When news broke that Major League Baseball was considering extending the Disabled List from 10 days back to 15 days, there was both confusion and finger-pointing.
Confusion in that such a policy would seem to go against player safety concerns, as we wrote previously:
There were many reasons a 10-day disabled list was introduced, and chief among them was the protection of players. Teams may be more hesitant to put players on the DL for low-severity injuries if they will be unavailable for more than two weeks.
Incentivising teams to keep injured players on the 25-man roster may indeed add offense to the game, but not for the reasons teams should want. This is not a good look for MLB when upcoming labor negotiations are at the forefront of players minds.
Finger-pointing in that The Associated Press, who broke the news, put the blame squarely on the Rays for the new policy.
MLB’s plan would also extend the amount of time players must remain in the minors, something The AP also tied to “The Opener” strategy, further placing the blame on Tampa Bay.
Ken Rosenthal, writing for The Athletic, is calling bullshit.
Hey, leave the Rays alone!
A number of media reports indicated the Rays were a target of baseball’s recent proposals to reinstate the 15-day disabled list and increase the amount of time an optioned player must spend in the minors, also from 10 to 15 days. But the facts show the Rays’ introduction of “the opener” last season did not result in them manipulating either rule.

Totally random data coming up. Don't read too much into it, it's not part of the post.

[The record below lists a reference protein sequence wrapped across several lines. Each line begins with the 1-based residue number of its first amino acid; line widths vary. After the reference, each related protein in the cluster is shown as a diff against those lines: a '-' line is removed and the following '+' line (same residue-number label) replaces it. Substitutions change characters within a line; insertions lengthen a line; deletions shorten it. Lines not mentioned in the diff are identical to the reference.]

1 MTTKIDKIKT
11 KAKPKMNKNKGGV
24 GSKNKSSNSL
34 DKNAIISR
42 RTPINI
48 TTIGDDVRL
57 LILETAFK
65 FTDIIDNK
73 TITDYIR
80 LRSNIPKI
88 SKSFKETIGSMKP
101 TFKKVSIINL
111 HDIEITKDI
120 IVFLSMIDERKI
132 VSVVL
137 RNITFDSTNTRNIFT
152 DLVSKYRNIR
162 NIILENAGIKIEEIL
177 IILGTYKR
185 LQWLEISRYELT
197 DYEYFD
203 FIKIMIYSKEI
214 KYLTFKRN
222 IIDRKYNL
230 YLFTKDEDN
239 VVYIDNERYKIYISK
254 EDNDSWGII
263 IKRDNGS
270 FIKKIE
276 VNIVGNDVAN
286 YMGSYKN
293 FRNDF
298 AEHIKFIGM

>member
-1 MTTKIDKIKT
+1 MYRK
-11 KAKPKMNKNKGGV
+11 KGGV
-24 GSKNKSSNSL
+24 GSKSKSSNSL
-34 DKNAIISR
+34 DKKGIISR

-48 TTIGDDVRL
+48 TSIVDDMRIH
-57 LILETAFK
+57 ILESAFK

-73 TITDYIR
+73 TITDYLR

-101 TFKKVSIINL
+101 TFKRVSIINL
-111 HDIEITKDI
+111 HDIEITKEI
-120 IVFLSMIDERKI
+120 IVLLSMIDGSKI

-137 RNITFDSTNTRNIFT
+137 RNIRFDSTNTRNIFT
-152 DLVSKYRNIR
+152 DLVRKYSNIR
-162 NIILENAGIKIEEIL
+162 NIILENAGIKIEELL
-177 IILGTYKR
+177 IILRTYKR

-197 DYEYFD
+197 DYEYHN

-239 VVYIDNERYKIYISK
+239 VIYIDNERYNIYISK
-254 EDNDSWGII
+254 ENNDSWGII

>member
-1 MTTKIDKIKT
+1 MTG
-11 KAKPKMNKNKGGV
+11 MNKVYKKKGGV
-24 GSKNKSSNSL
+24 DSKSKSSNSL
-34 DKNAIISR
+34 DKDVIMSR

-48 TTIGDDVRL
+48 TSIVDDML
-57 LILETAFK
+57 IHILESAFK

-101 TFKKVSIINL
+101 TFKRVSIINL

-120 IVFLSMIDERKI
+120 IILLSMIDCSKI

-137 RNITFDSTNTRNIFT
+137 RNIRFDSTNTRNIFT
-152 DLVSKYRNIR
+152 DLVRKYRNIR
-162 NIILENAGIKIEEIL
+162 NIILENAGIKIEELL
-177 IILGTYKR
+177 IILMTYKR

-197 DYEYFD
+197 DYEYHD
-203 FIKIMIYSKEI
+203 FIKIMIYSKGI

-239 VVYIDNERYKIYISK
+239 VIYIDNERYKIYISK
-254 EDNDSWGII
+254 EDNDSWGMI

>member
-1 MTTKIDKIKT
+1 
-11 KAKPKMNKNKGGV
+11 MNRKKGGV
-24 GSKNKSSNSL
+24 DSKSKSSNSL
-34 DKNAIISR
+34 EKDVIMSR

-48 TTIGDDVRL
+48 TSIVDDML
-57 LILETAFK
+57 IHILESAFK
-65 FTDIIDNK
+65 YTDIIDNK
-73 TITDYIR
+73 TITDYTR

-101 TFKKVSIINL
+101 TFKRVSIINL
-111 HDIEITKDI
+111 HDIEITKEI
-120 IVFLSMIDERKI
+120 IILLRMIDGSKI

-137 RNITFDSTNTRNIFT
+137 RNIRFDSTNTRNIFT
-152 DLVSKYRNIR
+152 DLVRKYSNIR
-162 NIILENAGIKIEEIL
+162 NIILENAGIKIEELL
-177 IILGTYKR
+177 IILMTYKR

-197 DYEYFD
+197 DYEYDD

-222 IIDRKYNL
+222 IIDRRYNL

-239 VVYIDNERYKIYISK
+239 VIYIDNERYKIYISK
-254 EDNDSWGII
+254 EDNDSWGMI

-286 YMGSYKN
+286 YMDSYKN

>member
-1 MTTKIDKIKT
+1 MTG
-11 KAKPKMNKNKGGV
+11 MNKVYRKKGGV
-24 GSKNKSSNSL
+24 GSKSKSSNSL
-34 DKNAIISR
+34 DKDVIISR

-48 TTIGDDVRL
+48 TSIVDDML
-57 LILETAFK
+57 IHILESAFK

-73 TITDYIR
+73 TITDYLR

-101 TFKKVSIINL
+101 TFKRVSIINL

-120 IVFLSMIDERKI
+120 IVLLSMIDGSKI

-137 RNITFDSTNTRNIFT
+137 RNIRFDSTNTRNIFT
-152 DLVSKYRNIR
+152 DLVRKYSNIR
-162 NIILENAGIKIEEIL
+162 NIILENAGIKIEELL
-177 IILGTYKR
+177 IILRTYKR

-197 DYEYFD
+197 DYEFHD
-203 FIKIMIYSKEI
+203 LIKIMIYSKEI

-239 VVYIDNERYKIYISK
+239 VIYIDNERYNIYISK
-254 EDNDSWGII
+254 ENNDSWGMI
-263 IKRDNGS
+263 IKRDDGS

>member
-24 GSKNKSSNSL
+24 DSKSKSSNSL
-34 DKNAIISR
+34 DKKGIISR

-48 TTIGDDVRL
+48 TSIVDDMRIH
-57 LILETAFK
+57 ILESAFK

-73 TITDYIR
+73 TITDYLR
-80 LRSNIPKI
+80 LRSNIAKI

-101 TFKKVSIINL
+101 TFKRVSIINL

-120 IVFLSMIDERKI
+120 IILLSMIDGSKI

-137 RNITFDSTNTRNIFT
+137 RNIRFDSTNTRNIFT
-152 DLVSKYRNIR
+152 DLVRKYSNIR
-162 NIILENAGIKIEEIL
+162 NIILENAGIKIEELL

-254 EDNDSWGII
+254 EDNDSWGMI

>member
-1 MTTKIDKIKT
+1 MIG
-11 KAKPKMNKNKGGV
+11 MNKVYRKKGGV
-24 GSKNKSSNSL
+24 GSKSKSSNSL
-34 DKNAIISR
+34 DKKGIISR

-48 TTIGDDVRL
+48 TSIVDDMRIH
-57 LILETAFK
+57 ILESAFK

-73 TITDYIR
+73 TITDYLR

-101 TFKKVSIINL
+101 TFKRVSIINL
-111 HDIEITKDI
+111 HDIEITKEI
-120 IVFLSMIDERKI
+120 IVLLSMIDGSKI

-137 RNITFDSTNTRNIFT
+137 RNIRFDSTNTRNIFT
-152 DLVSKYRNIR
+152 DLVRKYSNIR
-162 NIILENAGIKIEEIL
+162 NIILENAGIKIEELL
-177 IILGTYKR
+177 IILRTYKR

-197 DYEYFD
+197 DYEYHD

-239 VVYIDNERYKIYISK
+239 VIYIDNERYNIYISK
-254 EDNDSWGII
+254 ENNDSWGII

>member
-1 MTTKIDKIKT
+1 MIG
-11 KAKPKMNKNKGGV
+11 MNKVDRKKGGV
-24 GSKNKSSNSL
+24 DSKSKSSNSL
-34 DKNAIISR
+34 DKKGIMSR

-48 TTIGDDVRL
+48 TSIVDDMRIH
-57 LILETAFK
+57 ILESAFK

The AP’s report cited two trends for their support of the rule change’s logic — the increasing average number of relievers used per game, and the decrease in average innings per start per game, across all 30 baseball teams — implicating the Rays for both.
They also referenced the increasing use of the Disabled List across all teams.
It didn’t make much sense then, and now that Rosenthal has used his powers at The Athletic to pool the data, it doesn’t make sense now either.
According to unofficial data obtained by The Athletic, the Rays ranked 12th in the number of pitchers optioned in 2018, increasing their total by just one from the previous year. The Angels led the majors with 42 pitchers optioned, followed by the Mets, Dodgers, Brewers and Braves. The Astros were last with nine.
The number of minimum-length DL stays for pitchers, meanwhile, totaled just 39 league-wide, an indication “the phantom DL” is perhaps not as big a problem as baseball believes. The Dodgers had five pitchers serve the minimum time, and the only other teams with more than two such stints were the Phillies (four), the Rangers (four) and the Red Sox. The Rays were one of nine clubs with zero.
The Rays implemented The Opener strategy as a means to circumvent losing three starting pitchers to Tommy John surgery across Spring Training and the first two weeks of the season, and yet they still managed to keep their players in the big leagues more than many of their peers.
Based on the numbers, it’s difficult to conclude the Rays employed their new and revolutionary pitching structure to exploit the system.